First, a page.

A senior Department of Veterans Affairs official told Congress Tuesday that the VA opposes language already passed by the House that would make it easier to fire negligent or corrupt officials.
David Shulkin, undersecretary for health at the Veterans Health Administration, told the House Veterans' Affairs Committee that the language in question would only hurt current protections for federal workers.
"We would have strong concerns with any legislative language, such as that currently being considered by this committee, that rolls back employment protections," Shulkin said in his prepared remarks.
Despite Shulkin's impression that the bill is currently being considered, the full House approved it last summer. The bill from Committee Chairman Jeff Miller, R-Fla., would streamline the procedures for firing lower-level officials at the VA, which continues to be plagued by scandal but has fired just a handful of senior officials for their behavior that led to delays when veterans sought healthcare.
However, the bill is still being considered by the Senate, and could be rolled into a bigger package of bills dealing with veterans. The Senate bill could be formally introduced as early as this week, but Republicans suspect the House language may not make it into the final bill.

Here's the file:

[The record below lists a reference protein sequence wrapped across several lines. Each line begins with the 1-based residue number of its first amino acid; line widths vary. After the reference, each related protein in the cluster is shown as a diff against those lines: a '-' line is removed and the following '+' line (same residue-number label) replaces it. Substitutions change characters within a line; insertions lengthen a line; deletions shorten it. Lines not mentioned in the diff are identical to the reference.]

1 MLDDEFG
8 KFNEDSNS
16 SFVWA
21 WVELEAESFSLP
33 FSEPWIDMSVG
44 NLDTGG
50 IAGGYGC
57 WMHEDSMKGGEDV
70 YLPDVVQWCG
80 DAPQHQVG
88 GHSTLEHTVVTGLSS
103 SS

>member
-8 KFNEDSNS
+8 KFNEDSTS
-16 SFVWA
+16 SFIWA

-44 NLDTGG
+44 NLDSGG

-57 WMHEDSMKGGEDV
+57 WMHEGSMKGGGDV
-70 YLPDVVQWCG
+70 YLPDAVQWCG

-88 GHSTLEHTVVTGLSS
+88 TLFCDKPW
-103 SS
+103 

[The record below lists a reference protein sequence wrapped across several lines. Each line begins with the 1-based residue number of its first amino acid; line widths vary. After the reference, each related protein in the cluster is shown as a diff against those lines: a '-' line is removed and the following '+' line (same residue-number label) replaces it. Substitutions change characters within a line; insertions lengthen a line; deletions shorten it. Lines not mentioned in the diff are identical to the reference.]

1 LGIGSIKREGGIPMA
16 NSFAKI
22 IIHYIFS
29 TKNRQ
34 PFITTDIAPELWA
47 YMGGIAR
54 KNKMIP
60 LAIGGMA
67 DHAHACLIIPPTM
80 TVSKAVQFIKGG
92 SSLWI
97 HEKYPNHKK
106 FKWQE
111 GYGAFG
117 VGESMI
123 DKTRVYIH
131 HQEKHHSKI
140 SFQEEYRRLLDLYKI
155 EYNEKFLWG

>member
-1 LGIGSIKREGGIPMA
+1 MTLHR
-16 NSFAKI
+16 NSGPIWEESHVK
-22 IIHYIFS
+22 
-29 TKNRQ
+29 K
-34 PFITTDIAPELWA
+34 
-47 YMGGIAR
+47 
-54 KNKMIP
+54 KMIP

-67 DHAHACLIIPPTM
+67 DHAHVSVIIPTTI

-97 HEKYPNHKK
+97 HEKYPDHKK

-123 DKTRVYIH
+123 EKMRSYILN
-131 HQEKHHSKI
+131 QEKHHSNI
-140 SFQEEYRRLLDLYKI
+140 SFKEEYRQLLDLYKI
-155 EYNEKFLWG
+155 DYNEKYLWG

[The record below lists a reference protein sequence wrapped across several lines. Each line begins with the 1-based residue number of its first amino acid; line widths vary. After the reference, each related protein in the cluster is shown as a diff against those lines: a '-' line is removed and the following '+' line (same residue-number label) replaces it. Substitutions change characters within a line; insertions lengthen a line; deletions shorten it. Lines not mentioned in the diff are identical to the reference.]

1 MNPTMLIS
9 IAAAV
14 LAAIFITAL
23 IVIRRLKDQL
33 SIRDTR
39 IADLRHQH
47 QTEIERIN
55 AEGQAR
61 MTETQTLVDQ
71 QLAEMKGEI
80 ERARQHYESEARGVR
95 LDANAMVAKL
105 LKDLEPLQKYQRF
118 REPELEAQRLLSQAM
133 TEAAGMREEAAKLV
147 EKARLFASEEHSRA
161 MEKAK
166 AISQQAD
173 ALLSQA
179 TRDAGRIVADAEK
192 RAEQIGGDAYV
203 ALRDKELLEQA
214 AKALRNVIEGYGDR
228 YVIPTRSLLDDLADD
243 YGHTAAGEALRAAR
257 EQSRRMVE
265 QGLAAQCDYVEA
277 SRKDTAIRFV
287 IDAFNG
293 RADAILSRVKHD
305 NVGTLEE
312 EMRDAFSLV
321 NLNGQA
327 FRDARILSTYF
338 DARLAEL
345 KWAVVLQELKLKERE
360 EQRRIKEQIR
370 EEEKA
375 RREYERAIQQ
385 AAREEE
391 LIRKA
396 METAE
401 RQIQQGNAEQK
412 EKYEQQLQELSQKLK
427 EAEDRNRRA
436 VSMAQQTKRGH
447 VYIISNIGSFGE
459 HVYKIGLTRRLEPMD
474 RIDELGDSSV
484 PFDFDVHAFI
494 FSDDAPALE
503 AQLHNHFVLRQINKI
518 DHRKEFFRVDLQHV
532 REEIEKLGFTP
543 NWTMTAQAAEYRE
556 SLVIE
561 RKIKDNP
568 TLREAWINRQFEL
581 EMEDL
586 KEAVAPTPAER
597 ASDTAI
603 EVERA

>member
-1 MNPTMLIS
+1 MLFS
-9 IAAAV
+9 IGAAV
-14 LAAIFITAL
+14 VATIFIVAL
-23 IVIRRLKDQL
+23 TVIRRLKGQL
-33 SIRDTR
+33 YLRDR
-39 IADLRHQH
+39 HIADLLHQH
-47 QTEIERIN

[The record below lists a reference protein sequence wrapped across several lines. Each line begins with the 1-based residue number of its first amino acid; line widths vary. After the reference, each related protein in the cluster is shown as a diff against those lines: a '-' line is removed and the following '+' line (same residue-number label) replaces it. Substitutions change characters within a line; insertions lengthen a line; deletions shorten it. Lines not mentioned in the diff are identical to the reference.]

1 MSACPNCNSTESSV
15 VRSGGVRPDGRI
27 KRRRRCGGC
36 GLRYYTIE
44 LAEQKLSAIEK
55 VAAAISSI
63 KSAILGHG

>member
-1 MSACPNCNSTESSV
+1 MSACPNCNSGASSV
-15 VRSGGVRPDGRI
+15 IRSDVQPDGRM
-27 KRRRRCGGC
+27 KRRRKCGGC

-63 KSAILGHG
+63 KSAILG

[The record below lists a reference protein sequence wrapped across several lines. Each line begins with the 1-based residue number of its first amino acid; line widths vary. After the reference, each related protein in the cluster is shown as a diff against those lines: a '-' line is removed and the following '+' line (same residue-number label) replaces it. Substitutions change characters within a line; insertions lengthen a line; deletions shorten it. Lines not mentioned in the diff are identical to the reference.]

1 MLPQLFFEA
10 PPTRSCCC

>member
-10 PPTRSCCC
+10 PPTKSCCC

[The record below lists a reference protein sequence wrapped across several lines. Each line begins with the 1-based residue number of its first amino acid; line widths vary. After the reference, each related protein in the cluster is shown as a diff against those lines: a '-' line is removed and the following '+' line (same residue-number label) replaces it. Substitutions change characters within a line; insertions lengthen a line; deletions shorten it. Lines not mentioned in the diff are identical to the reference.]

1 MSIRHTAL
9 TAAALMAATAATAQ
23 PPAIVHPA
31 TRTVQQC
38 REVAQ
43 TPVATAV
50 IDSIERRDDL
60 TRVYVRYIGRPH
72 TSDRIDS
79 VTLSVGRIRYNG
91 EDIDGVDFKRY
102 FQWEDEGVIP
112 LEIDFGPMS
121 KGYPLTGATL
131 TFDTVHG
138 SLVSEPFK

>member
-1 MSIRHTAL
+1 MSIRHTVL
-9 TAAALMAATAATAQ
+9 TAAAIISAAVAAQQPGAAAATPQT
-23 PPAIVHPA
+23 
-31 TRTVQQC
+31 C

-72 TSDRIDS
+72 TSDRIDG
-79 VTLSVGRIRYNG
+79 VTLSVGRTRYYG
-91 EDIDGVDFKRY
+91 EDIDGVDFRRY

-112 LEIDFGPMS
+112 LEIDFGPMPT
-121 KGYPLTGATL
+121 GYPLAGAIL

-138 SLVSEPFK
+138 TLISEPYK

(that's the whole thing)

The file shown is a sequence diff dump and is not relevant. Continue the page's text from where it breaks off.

While the bill has not been released, the country's largest federal worker union on Monday indicated it has seen a draft, and said language on accountability is an "assault" against the rights of VA employees.
"Title I of the bill, entitled 'Personnel and Accountability Matters,' is a frontal assault on federal employee due process rights," the American Federal of Government Employees wrote in a letter to senators.
Congress passed legislation in 2014 aimed at making it easier to fire senior officials, but Miller said in his opening statement Tuesday that the VA has been hesitant to use that law.
"Despite years of reports confirming systemic issues, the department has successfully fired just four people for wait-time manipulation while letting the bulk of those behind its nationwide delays-in-care scandal off with no discipline or weak slaps on the wrist," he said.
But Shulkin made it clear the VA wants to go in the other direction, which is to provide more flexibility for federal workers.
"VA further requests your support for our efforts to recruit and retain the very best clinical professionals," he said in his prepared remarks. "These include, for example, flexibility for the federal work period requirement, which is not consistent with private sector medicine, and special pay authority to help VA recruit and retain the best talent possible to lead our hospitals and healthcare networks."